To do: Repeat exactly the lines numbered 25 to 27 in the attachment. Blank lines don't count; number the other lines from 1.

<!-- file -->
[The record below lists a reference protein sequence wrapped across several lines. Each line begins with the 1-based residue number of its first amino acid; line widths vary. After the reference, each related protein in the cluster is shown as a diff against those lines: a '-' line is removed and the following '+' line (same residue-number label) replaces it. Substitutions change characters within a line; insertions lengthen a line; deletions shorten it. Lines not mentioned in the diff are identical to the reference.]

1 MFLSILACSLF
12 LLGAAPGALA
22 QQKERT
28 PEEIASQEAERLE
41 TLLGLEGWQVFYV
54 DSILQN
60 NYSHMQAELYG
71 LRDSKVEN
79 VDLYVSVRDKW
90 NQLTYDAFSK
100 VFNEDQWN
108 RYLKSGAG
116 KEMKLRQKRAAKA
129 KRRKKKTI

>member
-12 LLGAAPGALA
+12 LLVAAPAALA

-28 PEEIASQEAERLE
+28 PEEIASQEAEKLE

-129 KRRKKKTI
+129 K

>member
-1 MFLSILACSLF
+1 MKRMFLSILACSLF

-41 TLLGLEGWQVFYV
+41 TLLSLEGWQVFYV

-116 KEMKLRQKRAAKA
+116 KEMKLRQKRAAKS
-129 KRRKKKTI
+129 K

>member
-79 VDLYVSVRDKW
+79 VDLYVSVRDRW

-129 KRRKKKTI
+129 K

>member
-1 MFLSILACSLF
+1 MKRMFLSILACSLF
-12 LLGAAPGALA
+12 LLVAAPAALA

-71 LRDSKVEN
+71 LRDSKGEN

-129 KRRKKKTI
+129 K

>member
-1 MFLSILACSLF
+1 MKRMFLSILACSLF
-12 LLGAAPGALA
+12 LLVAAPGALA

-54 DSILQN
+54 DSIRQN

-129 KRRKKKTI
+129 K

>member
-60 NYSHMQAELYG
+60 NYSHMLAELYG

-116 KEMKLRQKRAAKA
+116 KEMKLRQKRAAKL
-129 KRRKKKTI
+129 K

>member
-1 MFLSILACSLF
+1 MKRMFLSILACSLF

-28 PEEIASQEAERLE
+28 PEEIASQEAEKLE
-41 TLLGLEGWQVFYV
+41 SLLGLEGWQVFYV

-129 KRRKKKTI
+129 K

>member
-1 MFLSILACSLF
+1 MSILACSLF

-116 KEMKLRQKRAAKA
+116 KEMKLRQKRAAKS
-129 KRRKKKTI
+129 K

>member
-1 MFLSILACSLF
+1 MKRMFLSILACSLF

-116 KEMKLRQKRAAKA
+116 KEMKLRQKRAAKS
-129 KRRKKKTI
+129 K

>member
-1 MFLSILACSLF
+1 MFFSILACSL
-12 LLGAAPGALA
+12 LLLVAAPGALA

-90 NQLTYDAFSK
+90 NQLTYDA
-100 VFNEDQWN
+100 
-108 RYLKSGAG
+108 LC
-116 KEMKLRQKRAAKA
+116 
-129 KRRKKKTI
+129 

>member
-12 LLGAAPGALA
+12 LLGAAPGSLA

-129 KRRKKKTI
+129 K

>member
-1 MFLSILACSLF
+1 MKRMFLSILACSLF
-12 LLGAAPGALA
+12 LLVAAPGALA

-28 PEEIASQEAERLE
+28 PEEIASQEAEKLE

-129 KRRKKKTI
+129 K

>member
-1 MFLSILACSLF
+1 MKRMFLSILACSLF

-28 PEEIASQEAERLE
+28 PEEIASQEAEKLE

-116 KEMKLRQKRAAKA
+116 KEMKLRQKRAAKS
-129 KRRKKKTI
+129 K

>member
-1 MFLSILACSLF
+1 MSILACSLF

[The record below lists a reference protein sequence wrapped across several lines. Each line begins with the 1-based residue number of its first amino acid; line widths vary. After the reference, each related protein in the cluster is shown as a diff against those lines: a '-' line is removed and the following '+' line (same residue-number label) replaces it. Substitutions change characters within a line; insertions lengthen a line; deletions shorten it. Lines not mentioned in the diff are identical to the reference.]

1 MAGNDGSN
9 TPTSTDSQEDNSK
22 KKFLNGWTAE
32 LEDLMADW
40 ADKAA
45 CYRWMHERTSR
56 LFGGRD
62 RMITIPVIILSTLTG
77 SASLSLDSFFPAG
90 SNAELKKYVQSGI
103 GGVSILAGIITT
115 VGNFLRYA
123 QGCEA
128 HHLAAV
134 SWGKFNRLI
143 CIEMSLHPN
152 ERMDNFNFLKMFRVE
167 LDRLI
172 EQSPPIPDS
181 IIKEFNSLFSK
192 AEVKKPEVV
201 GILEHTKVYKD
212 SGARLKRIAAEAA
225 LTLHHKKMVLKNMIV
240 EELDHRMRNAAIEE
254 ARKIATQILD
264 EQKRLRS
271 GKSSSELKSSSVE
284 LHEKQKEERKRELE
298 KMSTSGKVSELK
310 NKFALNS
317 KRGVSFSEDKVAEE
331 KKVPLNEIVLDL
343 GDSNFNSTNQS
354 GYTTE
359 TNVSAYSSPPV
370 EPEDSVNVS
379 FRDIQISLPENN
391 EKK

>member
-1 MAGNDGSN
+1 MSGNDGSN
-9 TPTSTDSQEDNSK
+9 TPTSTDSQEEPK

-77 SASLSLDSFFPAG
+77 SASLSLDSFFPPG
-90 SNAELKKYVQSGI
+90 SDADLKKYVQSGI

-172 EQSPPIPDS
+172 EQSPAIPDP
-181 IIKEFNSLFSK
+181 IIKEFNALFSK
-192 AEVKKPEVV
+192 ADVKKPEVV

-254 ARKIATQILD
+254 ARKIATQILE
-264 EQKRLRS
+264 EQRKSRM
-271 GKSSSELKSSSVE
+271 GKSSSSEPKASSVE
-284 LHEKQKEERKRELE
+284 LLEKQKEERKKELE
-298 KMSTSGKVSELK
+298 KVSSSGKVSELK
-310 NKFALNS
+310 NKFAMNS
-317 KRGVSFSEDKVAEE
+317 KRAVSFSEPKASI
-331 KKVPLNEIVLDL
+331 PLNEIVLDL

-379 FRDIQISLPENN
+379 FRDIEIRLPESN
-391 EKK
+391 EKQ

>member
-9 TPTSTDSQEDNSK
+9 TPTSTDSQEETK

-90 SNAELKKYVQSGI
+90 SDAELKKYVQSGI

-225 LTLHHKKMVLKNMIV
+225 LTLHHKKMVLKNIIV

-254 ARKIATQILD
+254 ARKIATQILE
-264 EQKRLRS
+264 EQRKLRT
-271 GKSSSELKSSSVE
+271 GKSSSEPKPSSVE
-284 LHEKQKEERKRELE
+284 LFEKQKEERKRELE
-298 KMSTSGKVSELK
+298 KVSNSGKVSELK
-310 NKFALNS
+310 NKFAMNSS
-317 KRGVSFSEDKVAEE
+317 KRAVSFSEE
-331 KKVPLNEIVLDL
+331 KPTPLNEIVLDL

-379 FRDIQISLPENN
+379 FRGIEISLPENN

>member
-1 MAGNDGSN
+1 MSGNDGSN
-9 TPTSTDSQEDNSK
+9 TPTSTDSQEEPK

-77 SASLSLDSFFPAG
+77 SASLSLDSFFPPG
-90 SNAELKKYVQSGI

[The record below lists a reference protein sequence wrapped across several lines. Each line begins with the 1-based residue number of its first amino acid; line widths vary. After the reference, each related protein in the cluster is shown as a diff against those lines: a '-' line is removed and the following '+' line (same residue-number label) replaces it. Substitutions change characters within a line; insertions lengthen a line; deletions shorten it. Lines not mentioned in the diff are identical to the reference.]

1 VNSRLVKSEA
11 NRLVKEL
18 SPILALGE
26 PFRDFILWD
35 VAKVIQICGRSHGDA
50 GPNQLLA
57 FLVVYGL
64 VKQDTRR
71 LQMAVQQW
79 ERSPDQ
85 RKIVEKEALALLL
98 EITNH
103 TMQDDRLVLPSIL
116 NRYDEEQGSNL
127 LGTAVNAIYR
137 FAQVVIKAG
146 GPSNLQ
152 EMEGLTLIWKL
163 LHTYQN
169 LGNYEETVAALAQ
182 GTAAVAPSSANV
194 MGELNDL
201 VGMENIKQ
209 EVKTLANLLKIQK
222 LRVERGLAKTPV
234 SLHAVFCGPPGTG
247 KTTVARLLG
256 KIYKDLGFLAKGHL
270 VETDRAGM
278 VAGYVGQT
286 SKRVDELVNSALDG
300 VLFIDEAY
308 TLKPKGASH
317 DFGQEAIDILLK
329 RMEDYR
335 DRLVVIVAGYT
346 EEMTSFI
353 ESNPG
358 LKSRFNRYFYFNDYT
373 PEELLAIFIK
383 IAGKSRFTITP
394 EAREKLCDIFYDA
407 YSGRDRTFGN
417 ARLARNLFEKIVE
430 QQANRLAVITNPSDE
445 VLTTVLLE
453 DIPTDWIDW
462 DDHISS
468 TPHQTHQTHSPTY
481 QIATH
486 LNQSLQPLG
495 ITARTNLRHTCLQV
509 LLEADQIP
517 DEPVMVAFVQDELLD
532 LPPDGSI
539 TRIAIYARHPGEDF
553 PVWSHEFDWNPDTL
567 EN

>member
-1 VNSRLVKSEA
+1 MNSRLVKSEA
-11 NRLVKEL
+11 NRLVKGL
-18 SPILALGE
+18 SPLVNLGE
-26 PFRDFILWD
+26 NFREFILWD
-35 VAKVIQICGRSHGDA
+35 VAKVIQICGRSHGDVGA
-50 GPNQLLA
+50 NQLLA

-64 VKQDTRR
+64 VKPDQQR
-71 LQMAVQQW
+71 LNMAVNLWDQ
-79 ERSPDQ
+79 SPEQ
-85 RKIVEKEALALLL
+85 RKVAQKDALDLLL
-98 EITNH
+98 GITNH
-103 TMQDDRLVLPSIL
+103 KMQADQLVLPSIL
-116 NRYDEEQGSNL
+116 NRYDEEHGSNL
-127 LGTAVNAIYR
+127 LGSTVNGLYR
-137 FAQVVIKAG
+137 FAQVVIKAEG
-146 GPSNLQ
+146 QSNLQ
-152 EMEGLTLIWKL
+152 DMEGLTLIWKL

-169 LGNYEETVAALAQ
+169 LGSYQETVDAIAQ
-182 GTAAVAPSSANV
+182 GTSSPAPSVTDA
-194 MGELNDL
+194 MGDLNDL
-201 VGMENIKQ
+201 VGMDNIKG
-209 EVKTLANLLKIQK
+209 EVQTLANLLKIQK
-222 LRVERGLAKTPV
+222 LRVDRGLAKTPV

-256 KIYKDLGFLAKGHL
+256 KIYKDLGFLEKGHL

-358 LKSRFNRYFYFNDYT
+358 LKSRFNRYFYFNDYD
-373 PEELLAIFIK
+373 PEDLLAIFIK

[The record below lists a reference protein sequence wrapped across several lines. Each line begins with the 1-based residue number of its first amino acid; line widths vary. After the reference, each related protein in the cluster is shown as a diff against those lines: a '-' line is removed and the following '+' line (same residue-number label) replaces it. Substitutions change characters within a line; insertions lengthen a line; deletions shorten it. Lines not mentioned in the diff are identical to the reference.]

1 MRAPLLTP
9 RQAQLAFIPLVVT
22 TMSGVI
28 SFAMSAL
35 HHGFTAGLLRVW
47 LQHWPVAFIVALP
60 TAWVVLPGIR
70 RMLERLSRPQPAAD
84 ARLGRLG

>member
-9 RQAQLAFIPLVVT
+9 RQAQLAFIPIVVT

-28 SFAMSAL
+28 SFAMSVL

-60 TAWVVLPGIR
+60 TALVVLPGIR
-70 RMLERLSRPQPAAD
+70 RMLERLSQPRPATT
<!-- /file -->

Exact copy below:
+1 MKRMFLSILACSLF

-41 TLLGLEGWQVFYV
+41 TLLSLEGWQVFYV